A spatio-temporal model for mountain pine beetle damage
October 29, 2014, 1:15pm – 2:15pm
Speaker: Kimberly Kaufeld
Species distribution models combine observations of species occurrence (presence/absence) with environmental estimates to gain ecological insight and predict species across landscapes. Modeling the presence/absence of damage (i.e. tree mortality from mountain pine beetles) over a region is analogous to species distribution models where the probability of damage is equivalent to the probability of species occurrence in a region. However, aggregating a region as a binary response (damage or not damaged) may result in a loss of information. That is, classifying a region as damaged acts as if the whole region is damaged when in reality only a proportion of the region is impacted. To better capture the nature of the data we use proportions of damaged areas rather than binary data. In the first part of the talk, mountain pine beetle data is used to formulate a spatio-temporal damage model using a stick-breaking representation to account for the proportion of cumulative damage occurred over time. Additionally, we demonstrate the utility of predicting beetle damage by highlighting areas that display a higher probability of outbreak in future time periods. In the second part of the talk, motivated by the SAMSI working group, we discuss a joint species distribution model that accounts for the joint occurrence of multiple types of damage.
Professional Development Lunch
November 5, 2014, 11:45am – 1:00pm
Speaker: Nisha Cavanaugh
Professional development lunch with Dr. Nisha Cavanaugh, Director of the NC State Office of Postdoctoral Affairs.
(Postdoc Seminar will follow lunch).
Modeling Non-Local Invasive Spread on Heterogeneous Domains with a Vector-Based Transportation Network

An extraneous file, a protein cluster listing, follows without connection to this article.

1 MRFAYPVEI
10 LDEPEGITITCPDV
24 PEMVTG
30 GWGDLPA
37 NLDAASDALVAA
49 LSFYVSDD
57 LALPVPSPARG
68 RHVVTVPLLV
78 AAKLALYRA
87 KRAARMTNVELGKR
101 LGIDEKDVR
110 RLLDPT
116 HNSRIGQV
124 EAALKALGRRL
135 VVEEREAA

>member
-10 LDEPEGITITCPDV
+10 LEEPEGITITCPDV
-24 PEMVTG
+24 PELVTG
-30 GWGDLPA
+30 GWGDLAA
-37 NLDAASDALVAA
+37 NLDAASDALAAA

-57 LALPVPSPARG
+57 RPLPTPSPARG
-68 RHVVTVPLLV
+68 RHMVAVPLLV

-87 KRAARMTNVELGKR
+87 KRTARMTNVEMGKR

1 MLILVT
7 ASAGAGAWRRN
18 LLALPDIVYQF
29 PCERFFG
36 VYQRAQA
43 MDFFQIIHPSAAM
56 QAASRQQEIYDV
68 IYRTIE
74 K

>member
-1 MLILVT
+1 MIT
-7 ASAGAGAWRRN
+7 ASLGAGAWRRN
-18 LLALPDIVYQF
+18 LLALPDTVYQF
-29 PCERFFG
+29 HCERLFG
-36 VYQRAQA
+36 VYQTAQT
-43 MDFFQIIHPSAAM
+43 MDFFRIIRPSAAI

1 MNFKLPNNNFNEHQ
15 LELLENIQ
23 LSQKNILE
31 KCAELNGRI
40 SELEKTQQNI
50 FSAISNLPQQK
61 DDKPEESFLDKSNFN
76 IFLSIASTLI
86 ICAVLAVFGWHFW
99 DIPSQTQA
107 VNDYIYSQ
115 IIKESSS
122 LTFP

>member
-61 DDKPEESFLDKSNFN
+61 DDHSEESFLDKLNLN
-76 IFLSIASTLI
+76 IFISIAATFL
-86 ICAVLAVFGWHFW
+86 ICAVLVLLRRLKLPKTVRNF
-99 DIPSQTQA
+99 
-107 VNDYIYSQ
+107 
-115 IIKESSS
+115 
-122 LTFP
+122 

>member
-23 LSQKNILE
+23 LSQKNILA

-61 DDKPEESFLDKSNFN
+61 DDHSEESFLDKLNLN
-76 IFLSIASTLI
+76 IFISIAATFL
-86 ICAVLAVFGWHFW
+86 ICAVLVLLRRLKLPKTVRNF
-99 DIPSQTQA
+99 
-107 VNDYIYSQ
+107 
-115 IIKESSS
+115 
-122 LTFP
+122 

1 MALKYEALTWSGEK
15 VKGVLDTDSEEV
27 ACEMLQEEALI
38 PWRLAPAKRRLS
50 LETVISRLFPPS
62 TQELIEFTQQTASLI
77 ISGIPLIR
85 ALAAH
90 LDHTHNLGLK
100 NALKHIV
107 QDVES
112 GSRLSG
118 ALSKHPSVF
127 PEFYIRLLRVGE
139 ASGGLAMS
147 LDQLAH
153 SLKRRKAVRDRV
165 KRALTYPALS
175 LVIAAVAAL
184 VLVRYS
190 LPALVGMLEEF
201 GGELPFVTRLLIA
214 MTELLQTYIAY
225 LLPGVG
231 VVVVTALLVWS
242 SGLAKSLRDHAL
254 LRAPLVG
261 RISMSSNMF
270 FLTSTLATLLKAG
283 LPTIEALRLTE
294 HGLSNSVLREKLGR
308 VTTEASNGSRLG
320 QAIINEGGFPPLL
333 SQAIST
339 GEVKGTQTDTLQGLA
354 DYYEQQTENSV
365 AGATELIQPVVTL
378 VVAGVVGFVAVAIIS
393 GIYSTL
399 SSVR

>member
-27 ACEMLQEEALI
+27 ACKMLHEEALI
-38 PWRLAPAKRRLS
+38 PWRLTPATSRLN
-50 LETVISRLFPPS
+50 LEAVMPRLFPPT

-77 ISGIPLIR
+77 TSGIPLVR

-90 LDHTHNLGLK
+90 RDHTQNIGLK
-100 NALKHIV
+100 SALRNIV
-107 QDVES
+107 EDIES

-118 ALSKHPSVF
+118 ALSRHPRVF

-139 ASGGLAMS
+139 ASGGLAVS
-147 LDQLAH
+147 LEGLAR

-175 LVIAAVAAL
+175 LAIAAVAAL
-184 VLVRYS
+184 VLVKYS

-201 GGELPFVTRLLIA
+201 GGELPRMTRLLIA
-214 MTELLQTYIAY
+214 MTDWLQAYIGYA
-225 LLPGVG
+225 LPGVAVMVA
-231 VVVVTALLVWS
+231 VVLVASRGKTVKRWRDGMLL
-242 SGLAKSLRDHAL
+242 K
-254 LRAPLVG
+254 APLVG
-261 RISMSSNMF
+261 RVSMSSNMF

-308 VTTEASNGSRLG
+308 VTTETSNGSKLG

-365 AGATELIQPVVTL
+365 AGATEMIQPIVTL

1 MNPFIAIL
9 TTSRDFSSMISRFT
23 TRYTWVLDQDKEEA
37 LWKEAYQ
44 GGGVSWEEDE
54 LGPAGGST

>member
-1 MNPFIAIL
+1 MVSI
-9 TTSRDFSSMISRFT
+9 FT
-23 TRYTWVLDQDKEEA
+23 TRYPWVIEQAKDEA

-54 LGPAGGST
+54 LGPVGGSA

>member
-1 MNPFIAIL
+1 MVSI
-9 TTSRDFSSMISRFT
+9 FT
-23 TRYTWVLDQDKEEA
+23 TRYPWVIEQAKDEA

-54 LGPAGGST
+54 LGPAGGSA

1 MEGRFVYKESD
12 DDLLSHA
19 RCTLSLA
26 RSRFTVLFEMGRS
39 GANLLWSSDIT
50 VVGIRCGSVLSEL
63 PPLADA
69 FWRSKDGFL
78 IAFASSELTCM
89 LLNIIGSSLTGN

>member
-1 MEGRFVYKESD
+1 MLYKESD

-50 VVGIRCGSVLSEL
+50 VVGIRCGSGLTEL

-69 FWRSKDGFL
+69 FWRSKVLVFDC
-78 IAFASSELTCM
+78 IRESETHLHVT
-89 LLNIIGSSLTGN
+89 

November 5, 2014, 1:15pm – 2:15pm
Speaker: Christopher Strickland
Biological invasions represent an interesting challenge to model mathematically. Landscape heterogeneity, non-local spreading mechanisms, and the presence of long-distance transportation connections are but a few of the complications that can greatly affect invasive spread. In this talk, I will begin by discussing diffusion from a distributional point of view, which will then motivate the idea of non-local diffusion along with non-local growth/spread equations. I will then introduce a generalization of Mollison’s stochastic contact birth process (J R Stat Soc 39(3):283, 1977) which is robust to heterogeneity in the landscape. By interpreting the quantity of interest as species occurrence probability rather than population size, I will describe how this process may also be studied in a presence-absence context.
Next, I will introduce a method for including the effects of a disease-vector transportation network on the model. Given a strongly connected, directed graph of transportation rates, we assume that carriers (e.g. cars, trucks, hikers) can unwittingly transport a biological invader to distant sites without the possibility of cross infection. Following a possible latent stage, the invader then begins to establish in the new location, spreading outward of the domain. Analysis of the network portion of the model shows a unique stable steady state solution with an optimal discrete control of the infected vectors.
As the Physical Ecology working group considers the problems of long range spider dispersal, epidemic disease spread via airline networks, and invasive spread in marine environments via shipping lanes, the different models described in this talk will provide mathematical context and possible modeling approaches for answering some of these ecological questions.
High-dimensional joint Bayesian variable and covariance selection: Applications in eQTL analysis and cancer genomics
November 12, 2014, 1:15pm – 2:15pm
Speaker: Anindya Bhadra (Visiting assistant professor from the Department of Statistics, Purdue University)
We describe a Bayesian technique to (a) perform a sparse joint selection of significant predictor variables and significant inverse covariance matrix elements of the response variables in a high-dimensional linear Gaussian sparse seemingly unrelated regression (SSUR) setting and (b) perform an association analysis between the high-dimensional sets of predictors and responses in such a setting. To search the high-dimensional model space, where both the number of predictors and the number of possibly correlated responses can be larger than the sample size, we demonstrate that a marginalization-based collapsed Gibbs sampler, in combination with spike and slab type of priors, offers a computationally feasible and efficient solution. We demonstrate our method in an eQTL data set (SNPs as predictors and mRNA as responses) and in a glioblastoma data set (microRNA and copy number aberration as predictors and mRNA as responses). If time permits, we will also describe ongoing work on generalizations to non-linear, non-Gaussian models.